5. Show some love with subscriber-only offers

Your email subscribers represent your hottest leads and most loyal customers. As such, it’s your job as a business owner to show them some serious love for giving you their undivided attention.

Oftentimes, exclusive deals and lead magnets are what drive subscribers to our lists in the first place.

There is no one-size-fits-all approach to rewarding your list through exclusive deals or content. That said, it should be a priority of any business to make sure that their lists feel like they’re getting the sweetest deals as a gift for being a subscriber.

For example, flash sales and free shipping codes (like this one from Chubbies) are what keep subscribers in the world of ecommerce glued to their inboxes:

 

 

No deals? No problem.

Apply the exact same rules to subscriber-exclusive tips, tricks, and educational content. As long as you butter up your list to help them feel like they’re getting the five-star subscriber treatment, you’re definitely on the right track.

 

6. Check in every now and then

News flash: you don’t always need an excuse to check in with your subscribers.

When your messages become too laser-focused on offers and deals, it’s easy for subscribers to lose sight of the fact that you represent more than just a business.

Simple check-ins or questioned poised to your audience are an essential but overlooked type of message for modern subscribers. Again, sometimes it’s nice to move away from the noise of marketing and simply touch base with your loyal followers.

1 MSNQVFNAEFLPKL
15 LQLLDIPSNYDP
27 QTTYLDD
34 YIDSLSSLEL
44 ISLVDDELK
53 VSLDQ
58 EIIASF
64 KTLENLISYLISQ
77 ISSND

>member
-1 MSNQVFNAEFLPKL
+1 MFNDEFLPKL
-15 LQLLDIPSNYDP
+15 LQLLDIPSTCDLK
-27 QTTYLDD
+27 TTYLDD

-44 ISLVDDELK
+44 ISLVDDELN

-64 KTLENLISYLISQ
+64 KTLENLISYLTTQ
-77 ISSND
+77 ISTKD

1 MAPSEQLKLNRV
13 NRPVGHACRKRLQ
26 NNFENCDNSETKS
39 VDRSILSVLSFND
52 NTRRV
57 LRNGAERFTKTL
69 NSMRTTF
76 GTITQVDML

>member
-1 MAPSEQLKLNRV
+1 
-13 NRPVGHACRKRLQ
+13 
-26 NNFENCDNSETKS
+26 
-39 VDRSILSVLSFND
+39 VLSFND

Here’s a simple check-in message from pro blogger Jeff Goins who regularly pokes the brains of his audience with straightforward questions and requests:

 

Jeff Goins, writer, example small business emails

 

It’s never a bad idea to ask something of your list if you fear that they might be growing cold. Have a question? Want to say “hi?” There’s no reason to be afraid to do so if you’ve made a personal connection with your list.

 

What kind of messages are you sending?

 If you feel like you’re blasting your base with the same messages again and again, it’s probably time to switch up your strategy. By sending a variety of emails from deals to check-ins and beyond, you better understand what’s working and what isn’t in terms of your email marketing strategy. In addition, you ensure that you always have something fresh to provide your list and make you message heard above your competition.

Which of these types of messages do you think are most important to your audience? Let me know in the comments below!

6 emails every small business needs to send

The post The 6 Emails Every Small Business Needs to Send ASAP appeared first on GetResponse Blog – Online Marketing Tips.